Ecosystems rely on winter snowfall as a crucial part of their yearly water supply, particularly in the west. However, when the weather seems a bit uncooperative in the precipitation department, and there are higher than normal daytime temperatures—producing more rapid transpiration— your garden may be in need of some healthy winter watering.
So what is healthy winter watering? Remember these basic tips:
With dry weather, once a month winter watering is suggested. If the dry weather continues, you may need to go to twice monthly watering. Keep an eye on the skies.
Water only when the air temperature is above freezing. You'll want to apply water early in the day so that it will have time to soak in before nighttime freezing. If water stands around the base of a tree it can freeze and damage the bark. Heavy coatings of ice on turfgrasses can cause suffocation or result in matting of the grass.
Lawn grasses are prone to winter damage-especially newly planted lawns, both sod and seeded. Pay particular attention to turf on southern exposures.
As a rule of thumb, evergreen trees need more water than deciduous ones. Any plant with shallow root systems, such as pine, spruce, non-native juniper, Euonymous and Oregon grape will be more susceptible to winter damage.
When watering woody plants that have been planted in the last two seasons, the most important area to water is the distance from halfway between the plant and the outer stretch of the branches to approximately one foot beyond the "drip line" of branch extremities. This also prevents water from building up near the trunk of the plant.
The purpose of winter watering is not to provide water for the plant to draw up its stem—rather, to provide water to prevent the roots from desiccating in the cold dry ground. It can be hard to remember to water when you don't have a wilting plant as a visual clue. Write a reminder every three weeks on your calendar.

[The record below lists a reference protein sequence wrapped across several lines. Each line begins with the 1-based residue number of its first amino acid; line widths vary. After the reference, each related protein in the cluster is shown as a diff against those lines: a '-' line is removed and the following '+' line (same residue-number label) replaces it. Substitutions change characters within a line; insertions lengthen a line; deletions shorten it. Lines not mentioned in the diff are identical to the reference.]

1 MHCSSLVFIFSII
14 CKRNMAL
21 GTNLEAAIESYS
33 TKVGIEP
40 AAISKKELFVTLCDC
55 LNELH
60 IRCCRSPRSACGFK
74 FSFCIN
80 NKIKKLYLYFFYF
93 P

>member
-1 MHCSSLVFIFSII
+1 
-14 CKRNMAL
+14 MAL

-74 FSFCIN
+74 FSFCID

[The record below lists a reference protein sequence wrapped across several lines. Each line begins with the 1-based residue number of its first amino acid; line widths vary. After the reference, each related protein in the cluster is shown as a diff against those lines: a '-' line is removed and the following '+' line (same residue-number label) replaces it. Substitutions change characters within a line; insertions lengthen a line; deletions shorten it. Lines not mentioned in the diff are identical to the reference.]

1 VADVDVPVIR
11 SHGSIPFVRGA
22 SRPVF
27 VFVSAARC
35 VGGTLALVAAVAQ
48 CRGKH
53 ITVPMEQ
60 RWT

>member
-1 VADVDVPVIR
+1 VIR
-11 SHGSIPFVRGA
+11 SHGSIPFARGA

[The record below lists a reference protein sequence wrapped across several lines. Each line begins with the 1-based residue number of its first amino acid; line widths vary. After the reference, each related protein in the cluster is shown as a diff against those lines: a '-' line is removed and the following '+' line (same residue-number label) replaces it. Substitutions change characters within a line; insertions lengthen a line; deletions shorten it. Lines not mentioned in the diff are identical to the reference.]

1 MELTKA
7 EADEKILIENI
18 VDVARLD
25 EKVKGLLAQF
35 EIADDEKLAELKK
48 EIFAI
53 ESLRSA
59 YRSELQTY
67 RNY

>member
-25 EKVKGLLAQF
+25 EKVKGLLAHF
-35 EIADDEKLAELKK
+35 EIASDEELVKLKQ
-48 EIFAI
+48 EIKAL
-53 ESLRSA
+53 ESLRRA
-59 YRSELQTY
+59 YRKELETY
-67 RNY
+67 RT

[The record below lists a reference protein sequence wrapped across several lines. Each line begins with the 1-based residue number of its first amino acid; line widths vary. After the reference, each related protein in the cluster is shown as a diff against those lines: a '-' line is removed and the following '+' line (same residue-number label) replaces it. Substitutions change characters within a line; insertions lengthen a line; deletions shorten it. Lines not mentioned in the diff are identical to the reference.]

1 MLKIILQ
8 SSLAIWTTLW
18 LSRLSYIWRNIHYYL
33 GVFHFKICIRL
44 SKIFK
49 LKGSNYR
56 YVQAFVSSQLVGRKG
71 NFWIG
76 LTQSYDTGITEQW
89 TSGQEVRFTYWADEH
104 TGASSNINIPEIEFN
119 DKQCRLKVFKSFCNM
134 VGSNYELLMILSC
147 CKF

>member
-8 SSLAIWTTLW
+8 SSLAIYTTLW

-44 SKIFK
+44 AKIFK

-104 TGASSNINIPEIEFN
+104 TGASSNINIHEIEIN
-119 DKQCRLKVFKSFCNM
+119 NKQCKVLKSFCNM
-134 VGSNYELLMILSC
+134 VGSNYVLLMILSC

Remember to water newly planted bulbs as well. By nature, a bulb stores a lot of water, which aids in its production of spring blooms. Bulbs left unwatered over the winter will not have the ability to sprout in the spring.
With winter watering during dry conditions, your plants will amply reward you for your kindness come springtime.
'Blut' is one of the very best cold hardy Ice Plants. With its vigorous growth habit, durable evergreen foliage and summer-long display of deep magenta-red flowers, it is an invaluable groundcover. Drought resistant/drought tolerant plant (xeric).
Perovskia atriplicifolia Blue Spires (Blue Spires Russian Sage) is the best large growing Russian Sage selection blooming with dark blue flower spikes appearing in mid-summer. Thought to be a hybrid of two species, this plant has amazing vigor and blooms for many months.
Salvia sylvestris ‘May Night’ (May Night Sage) blooms prolifically with deep purple-blue flowers. It is an outstanding perennial with excellent cold hardiness, vigor, and tolerance of heavy clay soils. Blooming in late spring with a profusion of flower spikes, it reblooms later in the summer when deadheaded.
Blonde Ambition Blue Grama Grass (Bouteloua gracilis Blonde Ambition PP#22,048) is a native ornamental grass with a completely new look. The horizontal eyelash-like chartreuse flowers appear in mid-summer and age to blonde seed heads by fall. They are held on the plant right through the winter to provide many months of interest. 2011 Plant of The Year
Pink Creeping Thyme is an outstanding selection with glossy, dark green leaves covered with light pink flowers pushing form rose-pink buds in early summer. This variety is impressively xeric, with tough woody stems. Drought resistant/drought tolerant plant (xeric).
This Butterfly Paradise Pre-Planned Cottage Garden creates a high impact cottage-garden look with masses of beautiful flowering plants. The bold groupings please with color, flower form, and foliage. Late spring to late summer bloom times.
This Cottage Garden is available in two sizes. The large size includes a total of 30 plants, covering an area of 8 ft. x 12 ft. (90 sq. ft); the small size includes 16 plants, covering an area of 8 ft. x 5 ft. (40 sq. ft). Includes premium plants, planting map and care guide.
Hardy Plumbago (Ceratostigma plumbaginoides) is one of the most versatile groundcovers for cold climates growing in both sun and shade and most soil types. Plumbago blooms in late summer with deep blue flowers followed by the foliage that turns burgundy red in fall.